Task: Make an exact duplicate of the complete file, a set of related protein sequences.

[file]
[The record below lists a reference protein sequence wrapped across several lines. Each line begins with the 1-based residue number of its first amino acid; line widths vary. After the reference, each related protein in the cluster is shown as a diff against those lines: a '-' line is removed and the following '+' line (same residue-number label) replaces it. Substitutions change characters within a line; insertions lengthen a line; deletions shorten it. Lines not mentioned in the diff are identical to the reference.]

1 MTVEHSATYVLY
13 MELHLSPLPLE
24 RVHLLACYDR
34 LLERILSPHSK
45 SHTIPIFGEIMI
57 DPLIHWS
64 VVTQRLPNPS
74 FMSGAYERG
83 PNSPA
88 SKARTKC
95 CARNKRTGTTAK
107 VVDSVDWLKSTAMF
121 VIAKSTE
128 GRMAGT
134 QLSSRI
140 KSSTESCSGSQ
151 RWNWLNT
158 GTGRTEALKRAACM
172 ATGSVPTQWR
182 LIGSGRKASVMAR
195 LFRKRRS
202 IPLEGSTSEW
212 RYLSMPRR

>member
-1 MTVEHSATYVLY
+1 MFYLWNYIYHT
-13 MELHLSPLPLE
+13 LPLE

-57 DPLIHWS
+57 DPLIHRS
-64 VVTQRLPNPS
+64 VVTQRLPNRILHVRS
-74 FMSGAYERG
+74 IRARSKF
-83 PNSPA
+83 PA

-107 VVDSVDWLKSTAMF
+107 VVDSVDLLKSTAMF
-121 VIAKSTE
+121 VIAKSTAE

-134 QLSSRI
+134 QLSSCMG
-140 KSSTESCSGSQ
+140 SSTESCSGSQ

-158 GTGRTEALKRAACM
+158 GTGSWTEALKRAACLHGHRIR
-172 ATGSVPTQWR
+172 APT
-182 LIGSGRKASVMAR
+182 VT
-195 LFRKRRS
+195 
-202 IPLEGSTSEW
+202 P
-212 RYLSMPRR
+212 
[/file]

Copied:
[The record below lists a reference protein sequence wrapped across several lines. Each line begins with the 1-based residue number of its first amino acid; line widths vary. After the reference, each related protein in the cluster is shown as a diff against those lines: a '-' line is removed and the following '+' line (same residue-number label) replaces it. Substitutions change characters within a line; insertions lengthen a line; deletions shorten it. Lines not mentioned in the diff are identical to the reference.]

1 MTVEHSATYVLY
13 MELHLSPLPLE
24 RVHLLACYDR
34 LLERILSPHSK
45 SHTIPIFGEIMI
57 DPLIHWS
64 VVTQRLPNPS
74 FMSGAYERG
83 PNSPA
88 SKARTKC
95 CARNKRTGTTAK
107 VVDSVDWLKSTAMF
121 VIAKSTE
128 GRMAGT
134 QLSSRI
140 KSSTESCSGSQ
151 RWNWLNT
158 GTGRTEALKRAACM
172 ATGSVPTQWR
182 LIGSGRKASVMAR
195 LFRKRRS
202 IPLEGSTSEW
212 RYLSMPRR

>member
-1 MTVEHSATYVLY
+1 MFYLWNYIYHT
-13 MELHLSPLPLE
+13 LPLE

-57 DPLIHWS
+57 DPLIHRS
-64 VVTQRLPNPS
+64 VVTQRLPNRILHVRS
-74 FMSGAYERG
+74 IRARSKF
-83 PNSPA
+83 PA

-107 VVDSVDWLKSTAMF
+107 VVDSVDLLKSTAMF
-121 VIAKSTE
+121 VIAKSTAE

-134 QLSSRI
+134 QLSSCMG
-140 KSSTESCSGSQ
+140 SSTESCSGSQ

-158 GTGRTEALKRAACM
+158 GTGSWTEALKRAACLHGHRIR
-172 ATGSVPTQWR
+172 APT
-182 LIGSGRKASVMAR
+182 VT
-195 LFRKRRS
+195 
-202 IPLEGSTSEW
+202 P
-212 RYLSMPRR
+212 